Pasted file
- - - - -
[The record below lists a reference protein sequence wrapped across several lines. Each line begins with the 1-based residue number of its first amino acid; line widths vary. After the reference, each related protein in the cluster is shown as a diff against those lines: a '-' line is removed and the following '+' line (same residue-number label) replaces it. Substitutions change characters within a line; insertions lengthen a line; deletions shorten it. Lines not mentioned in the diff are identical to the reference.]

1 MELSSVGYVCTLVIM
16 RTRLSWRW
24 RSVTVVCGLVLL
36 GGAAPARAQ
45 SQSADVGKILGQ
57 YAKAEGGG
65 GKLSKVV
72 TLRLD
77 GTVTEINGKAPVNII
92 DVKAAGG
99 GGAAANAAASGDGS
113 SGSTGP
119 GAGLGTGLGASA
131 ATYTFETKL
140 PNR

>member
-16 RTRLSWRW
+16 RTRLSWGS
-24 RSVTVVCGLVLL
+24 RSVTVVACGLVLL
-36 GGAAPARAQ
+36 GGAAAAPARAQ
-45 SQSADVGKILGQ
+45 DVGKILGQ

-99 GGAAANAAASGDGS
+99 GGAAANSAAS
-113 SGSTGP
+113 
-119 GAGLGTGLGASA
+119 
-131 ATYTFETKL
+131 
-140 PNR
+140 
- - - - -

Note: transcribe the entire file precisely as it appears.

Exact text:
[The record below lists a reference protein sequence wrapped across several lines. Each line begins with the 1-based residue number of its first amino acid; line widths vary. After the reference, each related protein in the cluster is shown as a diff against those lines: a '-' line is removed and the following '+' line (same residue-number label) replaces it. Substitutions change characters within a line; insertions lengthen a line; deletions shorten it. Lines not mentioned in the diff are identical to the reference.]

1 MELSSVGYVCTLVIM
16 RTRLSWRW
24 RSVTVVCGLVLL
36 GGAAPARAQ
45 SQSADVGKILGQ
57 YAKAEGGG
65 GKLSKVV
72 TLRLD
77 GTVTEINGKAPVNII
92 DVKAAGG
99 GGAAANAAASGDGS
113 SGSTGP
119 GAGLGTGLGASA
131 ATYTFETKL
140 PNR

>member
-16 RTRLSWRW
+16 RTRLSWGS
-24 RSVTVVCGLVLL
+24 RSVTVVACGLVLL
-36 GGAAPARAQ
+36 GGAAAAPARAQ
-45 SQSADVGKILGQ
+45 DVGKILGQ

-99 GGAAANAAASGDGS
+99 GGAAANSAAS
-113 SGSTGP
+113 
-119 GAGLGTGLGASA
+119 
-131 ATYTFETKL
+131 
-140 PNR
+140 